Geofrey told us that Merlin had crowned Arthur as King of the Britons in Silchester. Back in the days of King Arthur there was no Silchester but it was there from at least the time of the Doomsday Book in 1086. Calleva had been abandoned in the sixth century and Silchester did not grow out of the ruins; it was as if somebody suggested that the new village should be built away from the site -- as if they wanted to preserve the site of King Arthur's Court. The name 'Camelot' was used by Chretien de Troyes circa 1177; the British town of Calleva had been corrupted to Camelot over a period of 600 years.

It was Norma Lorre Goodrich who first suggested that St. Dubricius was the man known as 'Merlin'. But a merlin is an augmentative -- that which makes something greater. His name was not 'Ambrosius', as has been believed for hundreds of years. A fatherless boy was introduced to Vortigern as the "merlinus qui Ambrosius dicebatur" and Ms Goodrich was one of a long line who had translated this as "the Merlin also called Ambrose". The words mean "the merlin of whom Ambrose speaks". Any biography of St Dubricius will tell you that it was he who was fatherless; he was illegitimate. According to the story, his mother, Efrddyl, was sentenced to death by her father, King Peibio, for her 'sin' but allowed to live until the child was born. Upon being touched by the baby Dyfrig, Peibio had been cured of an illness and he allowed Efryddyl and Dyfrig to live. So this 'merlin' became known as a magician -- he had the magic touch.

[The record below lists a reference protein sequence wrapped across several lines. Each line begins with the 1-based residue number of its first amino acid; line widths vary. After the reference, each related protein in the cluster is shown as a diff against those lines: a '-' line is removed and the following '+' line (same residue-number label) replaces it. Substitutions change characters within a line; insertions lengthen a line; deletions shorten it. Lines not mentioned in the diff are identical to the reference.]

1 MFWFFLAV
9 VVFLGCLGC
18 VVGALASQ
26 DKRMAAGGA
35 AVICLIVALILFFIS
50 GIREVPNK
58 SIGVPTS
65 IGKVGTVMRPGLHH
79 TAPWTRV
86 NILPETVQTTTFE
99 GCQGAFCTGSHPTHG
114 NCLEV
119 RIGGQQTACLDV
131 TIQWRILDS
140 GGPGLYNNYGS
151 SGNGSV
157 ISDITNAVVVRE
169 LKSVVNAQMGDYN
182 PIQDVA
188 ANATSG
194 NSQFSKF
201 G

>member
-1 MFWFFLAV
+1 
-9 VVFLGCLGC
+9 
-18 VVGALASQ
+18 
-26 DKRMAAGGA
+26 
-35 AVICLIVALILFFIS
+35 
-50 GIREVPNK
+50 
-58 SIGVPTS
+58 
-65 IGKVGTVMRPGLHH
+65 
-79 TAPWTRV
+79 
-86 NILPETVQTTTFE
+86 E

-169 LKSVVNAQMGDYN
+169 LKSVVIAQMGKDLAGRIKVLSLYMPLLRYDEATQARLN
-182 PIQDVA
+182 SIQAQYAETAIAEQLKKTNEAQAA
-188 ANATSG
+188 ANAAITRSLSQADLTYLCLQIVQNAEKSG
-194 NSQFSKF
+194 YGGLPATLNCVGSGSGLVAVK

The Ambrosius who spoke of the young Dyfrig was Aurelius Ambrosius and this made me believe that it was he who was eventually crowned as King Arthur. But according to several genealogies, Aurelius Ambrosius was the elder brother of Uther Pendragon. Gildas thought very highly of another member of the Ambrose family though -- Ambrosius Aurelianus -- and it was he who famously led the Britons against the Anglo-Saxons. It was he who won the Battle of Badon after a prayer had been offered up by Dubricius and it was Dubricius who crowned SOMEBODY as King Arthur at Calleva. My first choice was AMBROSIUS AURELIANUS, i.e., Ambrose the Younger, and that he decided to drop his Roman names and take up something more British, just as the Saxe-Coburgs did with their German names. But Messrs Barber & Pykitt were backing ATHRWYS, the great-grandson of Teifi the Old. King Teifi had successfully fought the Anglo-Saxons but then retired to become a monk. It is quite feasible that he jammed his sword into a stone, only to have it removed by his great-grandson when he decided to take up the fight.